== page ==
Thursday, October 08, 2015

Mysteries of the Maryland ACA Marketplace, cont.

As I noted on Oct. 3, Maryland Health Connection, the state's ACA exchange, sent me enrollment data indicating that Maryland may have the highest "CSR takeup rate" in the country. That is, in 2015, Maryland private plan buyers whose incomes qualify them for Cost Sharing Reduction (CSR) subsidies, which are available only with silver plans, chose silver and access the benefit at market leading rates. In Maryland, 86% of CSR-eligible buyers chose silver, compared to a national average of about 76%. That's doubtless in large part because Maryland cloned the web interface of the Connecticut exchange, which does an excellent job steering CSR-eligibles toward silver.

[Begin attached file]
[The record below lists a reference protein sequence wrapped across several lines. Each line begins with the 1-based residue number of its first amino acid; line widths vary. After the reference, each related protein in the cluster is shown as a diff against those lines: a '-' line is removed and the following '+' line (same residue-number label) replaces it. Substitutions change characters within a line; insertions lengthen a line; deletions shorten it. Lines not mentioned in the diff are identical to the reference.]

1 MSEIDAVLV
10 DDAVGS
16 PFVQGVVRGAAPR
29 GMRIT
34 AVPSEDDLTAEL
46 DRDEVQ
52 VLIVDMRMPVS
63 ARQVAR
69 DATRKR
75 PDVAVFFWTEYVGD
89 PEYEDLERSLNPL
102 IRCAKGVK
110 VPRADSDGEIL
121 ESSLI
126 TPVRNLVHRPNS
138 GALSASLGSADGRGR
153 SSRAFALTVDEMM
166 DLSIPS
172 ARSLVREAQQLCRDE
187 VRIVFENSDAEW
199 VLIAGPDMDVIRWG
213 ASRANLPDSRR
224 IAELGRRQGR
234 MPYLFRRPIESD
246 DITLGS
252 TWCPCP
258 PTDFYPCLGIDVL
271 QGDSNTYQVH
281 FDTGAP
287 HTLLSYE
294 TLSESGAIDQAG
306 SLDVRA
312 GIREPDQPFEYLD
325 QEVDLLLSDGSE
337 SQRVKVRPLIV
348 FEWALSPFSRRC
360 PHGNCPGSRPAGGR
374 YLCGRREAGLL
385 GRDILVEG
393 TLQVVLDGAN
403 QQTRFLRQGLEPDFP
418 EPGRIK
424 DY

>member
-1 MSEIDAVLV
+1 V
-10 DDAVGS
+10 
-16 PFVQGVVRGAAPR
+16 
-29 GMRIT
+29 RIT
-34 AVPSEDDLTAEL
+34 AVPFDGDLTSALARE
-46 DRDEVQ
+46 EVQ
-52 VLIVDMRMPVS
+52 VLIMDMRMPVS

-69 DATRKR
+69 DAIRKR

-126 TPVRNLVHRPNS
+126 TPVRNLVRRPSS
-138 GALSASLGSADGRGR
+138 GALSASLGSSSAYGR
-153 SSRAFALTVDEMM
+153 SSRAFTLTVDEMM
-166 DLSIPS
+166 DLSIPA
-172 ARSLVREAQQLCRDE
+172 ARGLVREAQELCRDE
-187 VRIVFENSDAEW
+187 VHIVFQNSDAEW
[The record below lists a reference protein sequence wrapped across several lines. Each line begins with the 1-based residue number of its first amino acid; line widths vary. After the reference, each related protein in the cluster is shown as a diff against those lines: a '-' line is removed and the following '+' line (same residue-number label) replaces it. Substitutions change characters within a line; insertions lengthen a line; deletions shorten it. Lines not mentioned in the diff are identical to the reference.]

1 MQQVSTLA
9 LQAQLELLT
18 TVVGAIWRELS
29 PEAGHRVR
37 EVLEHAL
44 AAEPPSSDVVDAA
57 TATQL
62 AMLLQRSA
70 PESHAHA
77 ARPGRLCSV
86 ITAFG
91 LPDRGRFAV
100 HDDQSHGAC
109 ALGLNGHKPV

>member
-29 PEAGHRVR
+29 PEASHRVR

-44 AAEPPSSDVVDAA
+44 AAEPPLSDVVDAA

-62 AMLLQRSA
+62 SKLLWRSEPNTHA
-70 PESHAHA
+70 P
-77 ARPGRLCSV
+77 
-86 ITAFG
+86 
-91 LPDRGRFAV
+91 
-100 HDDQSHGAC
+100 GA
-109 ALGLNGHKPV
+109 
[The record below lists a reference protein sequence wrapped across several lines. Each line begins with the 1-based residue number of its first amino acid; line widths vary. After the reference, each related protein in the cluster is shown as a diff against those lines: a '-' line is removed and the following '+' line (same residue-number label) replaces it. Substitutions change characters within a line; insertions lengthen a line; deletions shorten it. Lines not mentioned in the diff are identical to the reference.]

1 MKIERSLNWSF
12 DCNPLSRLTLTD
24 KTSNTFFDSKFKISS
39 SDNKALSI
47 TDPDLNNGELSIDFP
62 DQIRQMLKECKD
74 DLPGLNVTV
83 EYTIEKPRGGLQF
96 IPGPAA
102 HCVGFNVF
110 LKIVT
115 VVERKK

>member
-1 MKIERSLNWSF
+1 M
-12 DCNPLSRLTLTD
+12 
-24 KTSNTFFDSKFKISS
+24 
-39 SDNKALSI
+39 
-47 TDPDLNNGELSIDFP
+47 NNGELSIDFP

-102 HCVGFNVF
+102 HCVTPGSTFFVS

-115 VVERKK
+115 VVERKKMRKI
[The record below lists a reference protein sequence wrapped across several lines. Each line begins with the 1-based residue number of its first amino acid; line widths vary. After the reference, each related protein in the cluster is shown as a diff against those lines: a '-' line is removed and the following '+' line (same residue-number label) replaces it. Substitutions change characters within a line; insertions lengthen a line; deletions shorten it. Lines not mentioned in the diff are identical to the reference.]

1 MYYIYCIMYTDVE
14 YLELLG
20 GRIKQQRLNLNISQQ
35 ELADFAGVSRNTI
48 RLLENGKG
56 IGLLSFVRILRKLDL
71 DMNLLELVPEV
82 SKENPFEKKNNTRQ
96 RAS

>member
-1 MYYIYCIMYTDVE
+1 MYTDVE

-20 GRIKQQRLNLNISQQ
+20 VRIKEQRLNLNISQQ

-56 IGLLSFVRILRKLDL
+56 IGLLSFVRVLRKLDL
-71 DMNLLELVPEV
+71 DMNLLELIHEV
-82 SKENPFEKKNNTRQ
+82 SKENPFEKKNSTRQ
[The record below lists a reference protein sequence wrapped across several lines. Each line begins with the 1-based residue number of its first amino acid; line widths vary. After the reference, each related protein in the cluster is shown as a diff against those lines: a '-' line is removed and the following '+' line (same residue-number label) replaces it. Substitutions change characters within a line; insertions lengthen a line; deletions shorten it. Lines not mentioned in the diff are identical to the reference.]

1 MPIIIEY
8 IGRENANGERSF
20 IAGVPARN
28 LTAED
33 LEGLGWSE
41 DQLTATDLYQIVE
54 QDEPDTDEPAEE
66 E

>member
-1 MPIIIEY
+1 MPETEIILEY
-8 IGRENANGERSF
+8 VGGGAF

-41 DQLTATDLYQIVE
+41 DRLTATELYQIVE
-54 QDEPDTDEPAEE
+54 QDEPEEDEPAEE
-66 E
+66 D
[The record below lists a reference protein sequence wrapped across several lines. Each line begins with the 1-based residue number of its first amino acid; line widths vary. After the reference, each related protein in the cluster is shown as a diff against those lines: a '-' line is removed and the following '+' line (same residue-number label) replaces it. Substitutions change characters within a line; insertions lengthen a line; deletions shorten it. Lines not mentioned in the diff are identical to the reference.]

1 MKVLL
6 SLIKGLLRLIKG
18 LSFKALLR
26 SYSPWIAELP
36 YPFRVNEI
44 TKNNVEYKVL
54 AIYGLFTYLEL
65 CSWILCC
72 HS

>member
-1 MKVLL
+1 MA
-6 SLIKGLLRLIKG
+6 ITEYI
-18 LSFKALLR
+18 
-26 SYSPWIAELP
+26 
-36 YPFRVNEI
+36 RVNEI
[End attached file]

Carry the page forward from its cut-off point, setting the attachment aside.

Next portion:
There are some peculiarities in the Maryland data, though, and they're thrown into sharper relief by the raw numbers of silver plan enrollees at each income level, which I did not have when I posted last week. Chief among them is a relatively huge number of buyers, 22%, with incomes low enough to qualify them for Medicaid, unless they're lawfully present non-citizens not yet eligible for Medicaid because they've been in the country less than five years.

Let me quote from the prior post to lay out the mysteries, then we'll take a look at what the raw numbers show.